“Chris Robley is at the top of his game with his new work.” – KCRW
“Beatlesy goodness featuring deft wordplay delivered through McCartneyish melodies with a Lennonesque rasp… What a welcome return.” – Willamette Week
Chris Robley is an award-winning poet, songwriter, and music producer now living in Lewiston, Maine after more than a decade in Portland, Oregon.
His orchestral indie-pop and hyperfolk music has been praised by NPR, the LA Times, the Boston Globe, No Depression, and others. Skyscraper Magazine said he is “one of the best short-story musicians to come along in quite some time.”
Robley’s poetry has been published in POETRY Magazine, Prairie Schooner, Poetry Northwest, Beloit Poetry, and more. He is the winner of Boulevard’s Poetry Prize for Emerging Writers, a recipient of a Maine Literary Award in poetry, and was selected by Robert Pinsky as a finalist for the Dorset Prize.
The 140-character version:
Dark fractured folk & lush orchestral indie-pop with exposed, sparking wires—or a little bit like John Lennon w/ Attention Deficit Disorder.
The 1st-person version:
You can’t just wake up one day after 3 decades on earth and say to everyone you know, “I’m going to be Christopher now.” But after reading Aleister Crowley’s theory about the power of a 5-syallable name, well,… I realize I’m cutting myself 2 syllables short of guaranteed fame & fortune.
So how ’bout it? Maybe future albums and published poems should be credited to Christopher Robley—whoever that is.
Speaking of albums and poems, I make them—for myself and for others. Some of my poems have been published or are forthcoming in literary magazines like POETRY, Prairie Schooner, Beloit Poetry Journal, RHINO, Magma, and more.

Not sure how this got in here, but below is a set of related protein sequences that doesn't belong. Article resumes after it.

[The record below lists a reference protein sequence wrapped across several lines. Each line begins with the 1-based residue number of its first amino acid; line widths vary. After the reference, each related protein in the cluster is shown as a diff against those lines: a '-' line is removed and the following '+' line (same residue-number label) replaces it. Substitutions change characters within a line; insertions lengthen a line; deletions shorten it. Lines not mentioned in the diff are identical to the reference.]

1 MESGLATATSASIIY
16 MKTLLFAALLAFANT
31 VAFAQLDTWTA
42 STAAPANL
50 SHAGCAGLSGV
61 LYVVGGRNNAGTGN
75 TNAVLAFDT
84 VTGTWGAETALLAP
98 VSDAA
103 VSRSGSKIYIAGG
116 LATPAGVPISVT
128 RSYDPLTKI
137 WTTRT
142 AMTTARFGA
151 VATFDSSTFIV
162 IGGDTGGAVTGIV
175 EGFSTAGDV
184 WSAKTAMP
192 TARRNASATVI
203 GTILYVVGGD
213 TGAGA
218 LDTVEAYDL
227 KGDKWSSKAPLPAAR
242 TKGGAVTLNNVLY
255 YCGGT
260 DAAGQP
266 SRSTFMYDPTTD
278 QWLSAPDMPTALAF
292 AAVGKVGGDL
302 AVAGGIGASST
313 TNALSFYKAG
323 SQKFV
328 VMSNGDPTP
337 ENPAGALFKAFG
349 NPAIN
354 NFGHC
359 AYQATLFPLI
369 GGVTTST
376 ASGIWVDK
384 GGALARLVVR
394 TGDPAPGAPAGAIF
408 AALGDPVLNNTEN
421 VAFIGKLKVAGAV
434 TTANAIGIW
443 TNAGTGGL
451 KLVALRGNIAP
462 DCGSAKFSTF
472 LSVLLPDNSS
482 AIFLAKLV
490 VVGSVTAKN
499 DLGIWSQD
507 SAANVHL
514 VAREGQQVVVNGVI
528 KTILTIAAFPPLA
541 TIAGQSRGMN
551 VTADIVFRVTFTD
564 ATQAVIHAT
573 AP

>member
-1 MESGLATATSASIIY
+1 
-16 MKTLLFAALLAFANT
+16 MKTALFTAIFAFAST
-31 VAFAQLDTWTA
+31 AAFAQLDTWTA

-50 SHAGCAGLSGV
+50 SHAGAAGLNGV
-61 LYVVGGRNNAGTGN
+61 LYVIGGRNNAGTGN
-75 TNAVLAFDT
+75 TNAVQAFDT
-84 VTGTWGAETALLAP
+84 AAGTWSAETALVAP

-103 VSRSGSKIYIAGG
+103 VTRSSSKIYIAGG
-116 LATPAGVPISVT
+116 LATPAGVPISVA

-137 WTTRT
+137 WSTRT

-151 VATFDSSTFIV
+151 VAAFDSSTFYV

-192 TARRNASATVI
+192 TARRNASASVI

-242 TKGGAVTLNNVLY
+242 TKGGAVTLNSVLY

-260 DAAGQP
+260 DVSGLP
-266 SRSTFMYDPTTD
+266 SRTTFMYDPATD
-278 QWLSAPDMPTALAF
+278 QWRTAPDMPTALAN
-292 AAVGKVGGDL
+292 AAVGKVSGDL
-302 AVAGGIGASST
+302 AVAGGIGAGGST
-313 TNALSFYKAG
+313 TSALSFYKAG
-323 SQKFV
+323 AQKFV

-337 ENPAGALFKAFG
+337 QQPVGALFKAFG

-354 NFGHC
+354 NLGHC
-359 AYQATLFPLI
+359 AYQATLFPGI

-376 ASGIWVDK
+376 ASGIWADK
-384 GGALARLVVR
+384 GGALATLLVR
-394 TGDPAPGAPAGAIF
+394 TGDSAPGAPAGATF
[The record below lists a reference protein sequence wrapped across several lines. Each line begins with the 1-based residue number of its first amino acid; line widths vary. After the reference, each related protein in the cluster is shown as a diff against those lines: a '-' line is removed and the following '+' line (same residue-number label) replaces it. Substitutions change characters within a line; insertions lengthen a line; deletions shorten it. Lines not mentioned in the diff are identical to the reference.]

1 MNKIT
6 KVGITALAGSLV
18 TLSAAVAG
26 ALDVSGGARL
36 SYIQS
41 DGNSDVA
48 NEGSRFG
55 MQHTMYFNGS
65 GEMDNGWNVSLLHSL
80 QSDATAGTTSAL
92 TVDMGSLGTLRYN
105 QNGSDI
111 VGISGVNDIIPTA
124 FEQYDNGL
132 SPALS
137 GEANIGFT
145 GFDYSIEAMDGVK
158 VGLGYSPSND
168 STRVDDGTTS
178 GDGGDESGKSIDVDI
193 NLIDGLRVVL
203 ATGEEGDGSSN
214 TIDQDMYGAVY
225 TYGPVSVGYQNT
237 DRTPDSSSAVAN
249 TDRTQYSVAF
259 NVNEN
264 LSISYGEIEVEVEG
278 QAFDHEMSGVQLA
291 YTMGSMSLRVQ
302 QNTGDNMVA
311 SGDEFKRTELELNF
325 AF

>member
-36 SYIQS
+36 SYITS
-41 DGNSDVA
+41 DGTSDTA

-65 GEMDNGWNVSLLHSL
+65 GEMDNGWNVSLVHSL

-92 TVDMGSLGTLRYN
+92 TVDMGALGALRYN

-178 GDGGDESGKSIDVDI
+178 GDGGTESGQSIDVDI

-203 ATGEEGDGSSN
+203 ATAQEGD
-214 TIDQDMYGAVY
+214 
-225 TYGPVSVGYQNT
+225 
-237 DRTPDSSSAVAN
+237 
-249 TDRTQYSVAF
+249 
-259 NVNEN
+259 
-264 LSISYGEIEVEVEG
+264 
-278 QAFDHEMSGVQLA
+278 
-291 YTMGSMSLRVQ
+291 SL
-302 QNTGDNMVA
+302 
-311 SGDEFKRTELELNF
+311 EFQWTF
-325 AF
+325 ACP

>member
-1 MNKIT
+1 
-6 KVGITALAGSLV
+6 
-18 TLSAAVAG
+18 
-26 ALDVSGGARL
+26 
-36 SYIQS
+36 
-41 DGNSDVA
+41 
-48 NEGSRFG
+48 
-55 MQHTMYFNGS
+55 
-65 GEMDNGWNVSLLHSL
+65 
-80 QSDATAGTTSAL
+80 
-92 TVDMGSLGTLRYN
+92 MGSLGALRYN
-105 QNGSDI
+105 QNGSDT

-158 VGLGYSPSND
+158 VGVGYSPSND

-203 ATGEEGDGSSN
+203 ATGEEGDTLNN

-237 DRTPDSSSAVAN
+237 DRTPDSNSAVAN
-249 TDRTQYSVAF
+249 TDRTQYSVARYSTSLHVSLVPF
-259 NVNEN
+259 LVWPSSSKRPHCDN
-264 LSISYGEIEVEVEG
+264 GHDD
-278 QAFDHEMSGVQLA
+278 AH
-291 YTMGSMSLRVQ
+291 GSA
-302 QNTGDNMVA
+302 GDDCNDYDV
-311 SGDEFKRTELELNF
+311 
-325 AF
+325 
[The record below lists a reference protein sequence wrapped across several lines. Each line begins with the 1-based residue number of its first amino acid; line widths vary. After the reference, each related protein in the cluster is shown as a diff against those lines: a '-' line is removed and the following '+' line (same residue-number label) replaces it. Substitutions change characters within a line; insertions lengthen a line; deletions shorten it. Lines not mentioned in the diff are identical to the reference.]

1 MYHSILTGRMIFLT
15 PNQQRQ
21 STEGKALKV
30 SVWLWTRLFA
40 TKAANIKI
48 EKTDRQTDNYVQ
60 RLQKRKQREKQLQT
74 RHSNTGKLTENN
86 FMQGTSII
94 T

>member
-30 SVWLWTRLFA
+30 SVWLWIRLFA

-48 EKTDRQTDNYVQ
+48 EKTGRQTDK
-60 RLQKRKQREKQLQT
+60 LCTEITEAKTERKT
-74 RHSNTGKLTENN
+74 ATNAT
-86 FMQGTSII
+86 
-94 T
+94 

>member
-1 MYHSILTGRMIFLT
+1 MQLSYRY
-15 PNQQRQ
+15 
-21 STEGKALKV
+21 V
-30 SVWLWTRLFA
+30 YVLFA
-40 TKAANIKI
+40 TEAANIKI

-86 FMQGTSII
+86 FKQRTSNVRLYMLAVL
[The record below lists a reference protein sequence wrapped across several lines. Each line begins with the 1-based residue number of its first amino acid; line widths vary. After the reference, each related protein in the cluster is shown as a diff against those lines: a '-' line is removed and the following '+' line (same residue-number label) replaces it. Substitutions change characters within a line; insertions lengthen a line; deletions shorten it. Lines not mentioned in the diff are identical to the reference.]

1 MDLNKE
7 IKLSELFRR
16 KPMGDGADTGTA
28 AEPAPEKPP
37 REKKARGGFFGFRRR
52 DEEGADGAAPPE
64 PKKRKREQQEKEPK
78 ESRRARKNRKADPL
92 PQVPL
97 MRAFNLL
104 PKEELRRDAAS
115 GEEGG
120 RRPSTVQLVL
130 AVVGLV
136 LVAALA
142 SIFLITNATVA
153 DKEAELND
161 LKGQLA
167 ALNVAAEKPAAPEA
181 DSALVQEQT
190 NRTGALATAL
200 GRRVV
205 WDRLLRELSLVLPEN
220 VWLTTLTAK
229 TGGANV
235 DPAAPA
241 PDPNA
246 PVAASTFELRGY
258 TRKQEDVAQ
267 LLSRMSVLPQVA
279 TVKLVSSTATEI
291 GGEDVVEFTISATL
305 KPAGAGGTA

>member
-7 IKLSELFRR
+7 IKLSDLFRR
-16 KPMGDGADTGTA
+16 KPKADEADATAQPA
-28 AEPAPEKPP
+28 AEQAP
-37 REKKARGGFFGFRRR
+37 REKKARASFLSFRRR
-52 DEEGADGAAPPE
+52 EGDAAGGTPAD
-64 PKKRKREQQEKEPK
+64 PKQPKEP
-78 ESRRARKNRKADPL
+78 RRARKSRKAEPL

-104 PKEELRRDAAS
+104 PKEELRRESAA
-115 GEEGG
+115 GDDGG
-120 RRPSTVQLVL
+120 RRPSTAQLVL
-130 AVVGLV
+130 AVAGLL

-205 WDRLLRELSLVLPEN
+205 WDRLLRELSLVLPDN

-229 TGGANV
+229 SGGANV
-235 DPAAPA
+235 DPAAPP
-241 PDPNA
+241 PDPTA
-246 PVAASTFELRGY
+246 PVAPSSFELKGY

In the music world, I’ve been lucky enough to work with some incredibly talented producers on my last—what is it now—6 albums? This includes Mike Coykendall (She & Him, M Ward), Jeff Stuart Saltzman (Stephen Malkmus, Menomena), Rob Stroup (Drunken Prayer, Scott Fisher), and Adam Selzer (The Decemberists, The Minus 5).
I write story-songs that blend fractured folk and dark, psychedelic indie-pop with occasional orchestral and electronic flourishes; and then I cross my fingers that the songs stand up when I play them solo.
I live in “the woods” of Maine (you know I’m not a born Maine-ah if I say it like that), as well as—a small part of the time— in Portland, Oregon, home to Powell’s Books, Voodoo Donuts, an incredible music scene, and my fine daytime employer, CD Baby, for whom I blog, and market, and write copy, and attend various music and publishing trade shows, and tell artists and authors all day long that they should write succinct, captivating bios unlike this one. I would be horrified!
The 3rd-person version:
Chris Robley is a producer, songwriter, published poet, and a purveyor of jittery, pictorial pop music.
As one critic put it, Robley (the “Stephen King of Indie-Pop”) performs music that “corresponds to the hyperactive zeitgeist” of this modern era of over-stimulation. Diverse, energetic, disturbing, searching, skewed, catchy, exposed.
Robley’s first two critically lauded solo albums, this is the and the drunken dance of modern man in love, as well the album Anxiety on Parade by his former band THE SORT Ofs, were produced with Adam Selzer (M. Ward, The Decemberists, Laura Gibson).
His third solo album, Movie Theatre Haiku, was produced with the help of Mike Coykendall (She & Him, Beth Orton, M. Ward), Jeff Stuart Saltzman (Menomena, Stephen Malkmus), and Rob Stroup (Scott Fisher, Debra Arlyn).
Robley’s Ghosts’ Menagerie (produced with Adam Selzer and Jeff Stuart Saltzman), is a band-oriented album that combines catchy, sometimes proggy psych-folk, noir-pop tunes and a somewhat sparer production style with tales of heartbreak and domestic decline.
On March 11, 2016, Chris released The Great Make Believer (engineered by Rob Stroup), an album recorded live at a house which sits beside the Lewis & Clark Salt Works on the Oregon coast. These ten songs are his most emotionally vulnerable to date, chronicling the guilt, regret, and confusion of broken promises, broken hearts, and infidelity — and the equally confusing process of healing.